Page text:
A high-ranking executive of Microsoft Corp. said that while there are makers, who decided to use Google Android operating system on their tablets, which are to be unveiled during Computex Taipei 2010 trade-show, in the long-term Windows operating system will still be more popular on desktops, notebooks and slates.
“There are always lots of noises at the beginning of new category. When netbooks were introduced three years ago, it was 95% not on Windows, and three years later it is 95% on Windows,” Steve Guggenheimer, a corporate vice president who oversees Microsoft's relationships with PC makers and other hardware companies, in an interview with the Wall Street Journal.
In fact, Microsoft helped tablet PCs to become valuable tools for professionals many years ago. However, Microsoft and its partners have not managed to drive tablets to the mainstream market, partly because clients did not need them, partly because there was a lack of infrastructure to consumer content on them.
At present developers of slates are focused around creation of services that allow to buy/download new content or software onto slates, whereas Microsoft still has to rely on its traditional Windows-based infrastructure, which is sometimes an overkill for solving simple problems. Moreover, there are a lot of makers, including Acer, Dell, HP and others, who decided to use Android instead of Windows since the latter did not support ARM processors, which are more energy-efficient than traditional x86 chips, yet, cannot deliver comparable performance.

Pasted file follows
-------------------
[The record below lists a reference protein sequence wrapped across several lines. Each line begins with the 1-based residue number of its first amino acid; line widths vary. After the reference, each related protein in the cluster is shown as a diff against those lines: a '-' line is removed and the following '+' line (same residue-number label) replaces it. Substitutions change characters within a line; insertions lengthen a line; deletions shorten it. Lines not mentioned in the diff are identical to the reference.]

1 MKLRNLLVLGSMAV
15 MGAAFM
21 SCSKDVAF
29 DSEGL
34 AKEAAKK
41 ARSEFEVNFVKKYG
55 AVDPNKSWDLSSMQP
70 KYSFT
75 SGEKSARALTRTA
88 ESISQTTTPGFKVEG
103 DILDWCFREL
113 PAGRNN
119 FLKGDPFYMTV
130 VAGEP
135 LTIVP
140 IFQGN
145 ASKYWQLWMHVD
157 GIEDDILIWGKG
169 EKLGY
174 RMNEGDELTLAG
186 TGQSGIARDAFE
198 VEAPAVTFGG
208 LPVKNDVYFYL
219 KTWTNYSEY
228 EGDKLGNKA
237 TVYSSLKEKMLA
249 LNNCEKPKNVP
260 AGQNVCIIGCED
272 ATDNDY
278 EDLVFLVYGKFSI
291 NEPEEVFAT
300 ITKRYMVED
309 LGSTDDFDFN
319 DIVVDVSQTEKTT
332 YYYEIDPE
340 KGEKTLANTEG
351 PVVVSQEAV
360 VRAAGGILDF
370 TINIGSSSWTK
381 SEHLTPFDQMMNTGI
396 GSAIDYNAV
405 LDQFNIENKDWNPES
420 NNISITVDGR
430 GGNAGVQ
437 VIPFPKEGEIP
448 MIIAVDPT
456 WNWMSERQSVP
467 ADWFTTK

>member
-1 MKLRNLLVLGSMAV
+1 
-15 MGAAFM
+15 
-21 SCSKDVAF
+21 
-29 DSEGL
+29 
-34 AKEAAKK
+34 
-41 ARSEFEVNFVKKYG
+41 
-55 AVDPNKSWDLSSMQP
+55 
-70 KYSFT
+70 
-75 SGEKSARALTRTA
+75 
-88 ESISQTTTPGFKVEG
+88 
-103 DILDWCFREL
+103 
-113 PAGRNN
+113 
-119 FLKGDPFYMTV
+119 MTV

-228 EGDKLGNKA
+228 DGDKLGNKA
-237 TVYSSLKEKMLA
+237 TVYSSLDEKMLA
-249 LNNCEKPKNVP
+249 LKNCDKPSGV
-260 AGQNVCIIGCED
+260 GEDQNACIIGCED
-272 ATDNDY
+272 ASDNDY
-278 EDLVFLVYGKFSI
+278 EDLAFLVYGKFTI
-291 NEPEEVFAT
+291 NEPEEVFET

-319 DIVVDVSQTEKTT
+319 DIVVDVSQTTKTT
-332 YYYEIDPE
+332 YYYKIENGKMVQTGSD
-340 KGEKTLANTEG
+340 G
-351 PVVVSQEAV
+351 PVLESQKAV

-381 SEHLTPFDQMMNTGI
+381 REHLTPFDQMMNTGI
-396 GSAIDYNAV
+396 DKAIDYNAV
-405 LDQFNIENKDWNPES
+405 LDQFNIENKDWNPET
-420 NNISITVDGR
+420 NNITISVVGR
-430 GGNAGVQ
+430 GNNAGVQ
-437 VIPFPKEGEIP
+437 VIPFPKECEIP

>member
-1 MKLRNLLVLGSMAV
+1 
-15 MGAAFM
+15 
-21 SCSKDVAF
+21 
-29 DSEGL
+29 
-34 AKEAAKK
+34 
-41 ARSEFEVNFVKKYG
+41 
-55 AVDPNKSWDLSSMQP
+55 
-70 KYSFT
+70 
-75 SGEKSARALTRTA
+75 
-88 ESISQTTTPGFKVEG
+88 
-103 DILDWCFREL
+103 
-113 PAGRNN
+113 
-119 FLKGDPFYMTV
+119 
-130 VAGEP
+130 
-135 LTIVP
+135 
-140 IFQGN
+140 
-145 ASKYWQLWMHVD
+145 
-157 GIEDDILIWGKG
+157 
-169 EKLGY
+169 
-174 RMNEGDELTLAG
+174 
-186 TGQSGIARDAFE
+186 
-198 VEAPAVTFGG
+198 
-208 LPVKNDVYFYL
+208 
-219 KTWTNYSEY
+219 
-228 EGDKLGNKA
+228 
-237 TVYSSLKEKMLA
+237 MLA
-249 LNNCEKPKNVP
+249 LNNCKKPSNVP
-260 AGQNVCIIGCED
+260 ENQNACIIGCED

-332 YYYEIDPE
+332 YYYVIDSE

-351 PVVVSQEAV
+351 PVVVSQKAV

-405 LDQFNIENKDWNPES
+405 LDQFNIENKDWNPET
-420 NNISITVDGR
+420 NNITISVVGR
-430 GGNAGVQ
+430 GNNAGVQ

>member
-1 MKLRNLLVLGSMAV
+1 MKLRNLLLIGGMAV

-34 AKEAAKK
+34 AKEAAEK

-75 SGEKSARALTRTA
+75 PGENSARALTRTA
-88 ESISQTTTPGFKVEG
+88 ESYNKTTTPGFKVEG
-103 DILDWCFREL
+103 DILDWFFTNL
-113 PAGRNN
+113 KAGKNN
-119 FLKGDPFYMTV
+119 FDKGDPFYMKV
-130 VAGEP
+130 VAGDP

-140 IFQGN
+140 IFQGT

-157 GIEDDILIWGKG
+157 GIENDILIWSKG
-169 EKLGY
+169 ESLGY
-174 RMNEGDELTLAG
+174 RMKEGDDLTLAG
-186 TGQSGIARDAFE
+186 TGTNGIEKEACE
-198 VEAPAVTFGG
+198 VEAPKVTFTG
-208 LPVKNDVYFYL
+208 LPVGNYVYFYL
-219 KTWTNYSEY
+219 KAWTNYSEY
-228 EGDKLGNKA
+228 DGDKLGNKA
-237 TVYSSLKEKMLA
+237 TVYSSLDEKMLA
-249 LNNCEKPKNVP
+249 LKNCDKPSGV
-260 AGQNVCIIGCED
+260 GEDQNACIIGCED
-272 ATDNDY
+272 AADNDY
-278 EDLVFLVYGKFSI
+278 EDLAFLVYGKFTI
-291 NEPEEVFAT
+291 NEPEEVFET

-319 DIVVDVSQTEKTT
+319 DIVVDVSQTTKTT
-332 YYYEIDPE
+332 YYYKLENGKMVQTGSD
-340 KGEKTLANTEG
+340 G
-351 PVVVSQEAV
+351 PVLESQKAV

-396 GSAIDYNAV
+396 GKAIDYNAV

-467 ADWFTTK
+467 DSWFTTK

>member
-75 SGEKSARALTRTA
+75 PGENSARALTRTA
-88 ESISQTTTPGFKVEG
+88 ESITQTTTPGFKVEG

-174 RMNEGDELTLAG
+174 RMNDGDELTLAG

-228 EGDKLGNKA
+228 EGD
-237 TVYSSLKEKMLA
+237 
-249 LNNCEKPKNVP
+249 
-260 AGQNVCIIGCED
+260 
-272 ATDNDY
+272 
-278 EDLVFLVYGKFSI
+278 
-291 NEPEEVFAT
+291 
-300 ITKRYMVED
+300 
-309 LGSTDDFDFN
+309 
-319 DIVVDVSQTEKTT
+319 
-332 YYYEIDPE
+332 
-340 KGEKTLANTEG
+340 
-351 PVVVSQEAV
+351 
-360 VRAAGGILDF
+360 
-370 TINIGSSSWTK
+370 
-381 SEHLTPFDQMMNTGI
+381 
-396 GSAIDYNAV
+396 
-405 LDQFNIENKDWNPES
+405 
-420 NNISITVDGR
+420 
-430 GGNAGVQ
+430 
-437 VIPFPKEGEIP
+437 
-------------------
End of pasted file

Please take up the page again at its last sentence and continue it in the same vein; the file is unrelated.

But the hardware and software world is not stagnating. Next year Advanced Micro Devices plans to release x86 chips for tablets that integrate DirectX 11-class graphics along with mainstream microprocessor performance. Intel Corp. is also working on similar projects with first results due later this year. As a result, it may turn out that there will be two different classes of slates: Google Android-based systems with ARM processors inside that will not be truly powerful and Microsoft Windows-based with decent performance and x86 performance and compatibility.
Mr. Guggenheimer claims that computer manufacturers are currently experimenting with Android, but that Microsoft's support for Windows 7 will be seen as more valuable over time.
"There are two things you have to look at: Is free really free, and what does that mean over time? Windows has proven to be a phenomenal platform for our partners to make money. They know we are going to continue to build support to the operating system,” the high-ranking executive said.